HMMs and Coupled HMMs for Multichannel EEG Classification
, 2002
"... A variety of Coupled HMMs (CHMMs) have recently been proposed as extensions of HMM to better characterize multiple interdependent sequences. This paper introduces a novel distance coupled HMM. It then compares the performance of several HMM and CHMM models for a multichannel EEG classification prob ..."
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Cited by 38 (7 self)
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A variety of Coupled HMMs (CHMMs) have recently been proposed as extensions of HMM to better characterize multiple interdependent sequences. This paper introduces a novel distance coupled HMM. It then compares the performance of several HMM and CHMM models for a multichannel EEG classification problem. The results show that, of all approaches examined, the multivariate HMM that has low computational complexity surprisingly outperforms all other models.
Coupled hidden semi markov models for activity recognition
 In WMVC
, 2007
"... Recognizing human activity from a stream of sensory observations is important for a number of applications such as surveillance and humancomputer interaction. Hidden Markov Models (HMMs) have been proposed as suitable tools for modeling the variations in the observations for the same action and for ..."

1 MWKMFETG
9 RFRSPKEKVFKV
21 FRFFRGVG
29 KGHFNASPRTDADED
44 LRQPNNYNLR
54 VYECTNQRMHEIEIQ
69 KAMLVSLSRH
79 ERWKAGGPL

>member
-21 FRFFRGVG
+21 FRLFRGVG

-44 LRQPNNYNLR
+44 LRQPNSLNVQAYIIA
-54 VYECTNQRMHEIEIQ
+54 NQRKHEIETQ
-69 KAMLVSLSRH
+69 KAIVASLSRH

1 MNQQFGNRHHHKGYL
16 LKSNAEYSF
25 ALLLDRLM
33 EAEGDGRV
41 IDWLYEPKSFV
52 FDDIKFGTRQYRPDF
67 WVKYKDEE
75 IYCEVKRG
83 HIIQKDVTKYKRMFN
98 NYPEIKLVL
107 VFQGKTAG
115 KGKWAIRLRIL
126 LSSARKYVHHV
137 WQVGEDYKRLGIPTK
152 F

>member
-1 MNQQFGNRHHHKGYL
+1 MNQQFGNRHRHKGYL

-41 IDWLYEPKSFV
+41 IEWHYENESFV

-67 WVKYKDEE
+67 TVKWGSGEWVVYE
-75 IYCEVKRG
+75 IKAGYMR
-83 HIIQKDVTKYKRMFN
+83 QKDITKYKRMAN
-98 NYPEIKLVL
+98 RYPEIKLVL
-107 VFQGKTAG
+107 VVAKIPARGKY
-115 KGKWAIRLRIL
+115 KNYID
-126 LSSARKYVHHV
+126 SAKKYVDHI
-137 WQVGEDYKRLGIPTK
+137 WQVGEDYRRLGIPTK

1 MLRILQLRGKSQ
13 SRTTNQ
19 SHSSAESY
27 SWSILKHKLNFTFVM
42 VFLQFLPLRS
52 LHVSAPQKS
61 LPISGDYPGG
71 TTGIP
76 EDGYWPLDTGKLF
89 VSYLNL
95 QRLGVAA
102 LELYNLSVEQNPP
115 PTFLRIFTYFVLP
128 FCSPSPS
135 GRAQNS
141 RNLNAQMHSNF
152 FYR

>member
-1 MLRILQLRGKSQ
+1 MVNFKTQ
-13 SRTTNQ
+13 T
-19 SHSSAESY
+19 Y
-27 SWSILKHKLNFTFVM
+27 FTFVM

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Cited by 24 (1 self)
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Recognizing human activity from a stream of sensory observations is important for a number of applications such as surveillance and humancomputer interaction. Hidden Markov Models (HMMs) have been proposed as suitable tools for modeling the variations in the observations for the same action and for discriminating among different actions. HMMs have come in wide use for this task but the standard form suffers from several limitations. These include unrealistic models for the duration of a subevent and not encoding interactions among multiple agents directly. SemiMarkov models and coupled HMMs have been proposed in previous work to handle these issues. We combine these two concepts into a coupled Hidden semiMarkov Model (CHSMM). CHSMMs pose huge computational complexity challenges. We present efficient algorithms for learning and decoding in such structures and demonstrate their utility by experiments with synthetic and real data. 1